CRA Updates Latest Version of T1223 Clergy Residence Deduction Form

Guest authored by Gilbert Langerak, CCCC Manager, Member Support.

Employers who provide housing (e.g. a manse or parsonage) to their employees who are eligible for the clergy residence deduction (CRD) should note that CRA recently changed its wording for form T1223 Clergy Residence Deduction. This revision, made earlier this month, also potentially affects T4 slip reporting.

The new edition of Sub-part (A) of Part C of CRA form T1223 now instructs the taxpayer:

If you received free accommodation and … utilities for a residence that you did not own or rent, the value of both is shown as a taxable benefit in box 30 of your T4 slip. Claim this amount as a deduction at line 231 of your return.

The prior edition instructed the taxpayer that their CRD claim was the T4’s box 30 amount (i.e. the fair rental value of the employer-provided housing) plus “the part of box 40 that represents eligible utilities” – which CRA defines in its Interpretation Bulletin IT-141R (Consolidated) Clergy Residence Deduction as “amounts expended for services for electricity, heating (e.g., gas), and water and sewer.” (para. 23).

The result of the change is that only the T4 slip’s box 30 is now referenced, and not box 40.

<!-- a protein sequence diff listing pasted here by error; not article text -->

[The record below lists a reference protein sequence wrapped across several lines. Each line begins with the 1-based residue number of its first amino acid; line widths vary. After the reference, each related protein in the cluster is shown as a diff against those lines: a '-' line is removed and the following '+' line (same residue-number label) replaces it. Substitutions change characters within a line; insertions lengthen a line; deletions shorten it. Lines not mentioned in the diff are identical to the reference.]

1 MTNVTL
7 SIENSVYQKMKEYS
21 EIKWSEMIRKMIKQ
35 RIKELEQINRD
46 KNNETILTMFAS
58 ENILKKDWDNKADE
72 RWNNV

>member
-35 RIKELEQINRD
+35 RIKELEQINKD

However, it is the combined fair rental value and eligible utilities that make up the allowable CRD claim amount in these cases. Due to the change in the T1223 form’s wording and how information may have been set out in the T4, the employee should exercise extra care to claim the correct amount.

For employers who have not yet filed T4 slips for 2014, there is an opportunity to ensure the combined fair rental value and eligible utilities are shown in box 30. Going-forward, the payroll register should be amended to combine these amounts for future T4 slip box 30 entries.

Noteworthy is provided for general information purposes and does not constitute legal or professional advice. Every organization’s circumstances are unique. Before acting on the basis of information contained in this blog, readers should consult with a qualified lawyer for advice specific to their situation.